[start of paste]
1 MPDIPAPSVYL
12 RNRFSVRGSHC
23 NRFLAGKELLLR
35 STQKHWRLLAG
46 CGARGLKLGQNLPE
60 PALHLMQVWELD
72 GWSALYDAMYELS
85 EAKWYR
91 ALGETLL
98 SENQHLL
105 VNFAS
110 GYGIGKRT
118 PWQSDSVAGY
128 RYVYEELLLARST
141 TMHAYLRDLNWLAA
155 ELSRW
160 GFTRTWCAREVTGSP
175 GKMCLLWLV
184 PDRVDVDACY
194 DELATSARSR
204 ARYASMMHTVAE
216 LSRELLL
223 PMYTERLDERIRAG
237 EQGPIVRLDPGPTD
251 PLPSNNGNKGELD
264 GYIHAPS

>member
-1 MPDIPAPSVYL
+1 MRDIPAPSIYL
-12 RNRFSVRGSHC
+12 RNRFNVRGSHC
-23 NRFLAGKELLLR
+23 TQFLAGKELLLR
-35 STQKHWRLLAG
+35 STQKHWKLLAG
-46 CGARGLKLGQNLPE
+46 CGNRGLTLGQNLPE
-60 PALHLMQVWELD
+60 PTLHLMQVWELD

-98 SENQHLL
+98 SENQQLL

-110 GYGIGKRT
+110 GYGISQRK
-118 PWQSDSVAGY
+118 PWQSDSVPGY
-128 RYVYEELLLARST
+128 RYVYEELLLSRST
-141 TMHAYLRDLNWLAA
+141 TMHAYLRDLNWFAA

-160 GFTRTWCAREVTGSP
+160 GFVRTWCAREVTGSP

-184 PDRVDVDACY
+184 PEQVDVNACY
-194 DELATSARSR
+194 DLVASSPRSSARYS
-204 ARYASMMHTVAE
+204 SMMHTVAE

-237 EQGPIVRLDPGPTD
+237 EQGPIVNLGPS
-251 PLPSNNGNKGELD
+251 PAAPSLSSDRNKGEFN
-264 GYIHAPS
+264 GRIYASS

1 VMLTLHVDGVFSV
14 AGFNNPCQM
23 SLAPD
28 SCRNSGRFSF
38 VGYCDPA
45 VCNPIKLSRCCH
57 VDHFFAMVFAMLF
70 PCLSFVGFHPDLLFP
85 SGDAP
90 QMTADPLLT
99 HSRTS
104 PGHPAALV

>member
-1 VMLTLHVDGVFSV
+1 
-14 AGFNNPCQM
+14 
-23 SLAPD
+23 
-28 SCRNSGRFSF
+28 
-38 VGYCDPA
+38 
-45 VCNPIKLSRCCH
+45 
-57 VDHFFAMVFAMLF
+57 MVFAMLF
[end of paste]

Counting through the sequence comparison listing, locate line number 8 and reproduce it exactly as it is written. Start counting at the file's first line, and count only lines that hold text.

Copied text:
85 EAKWYR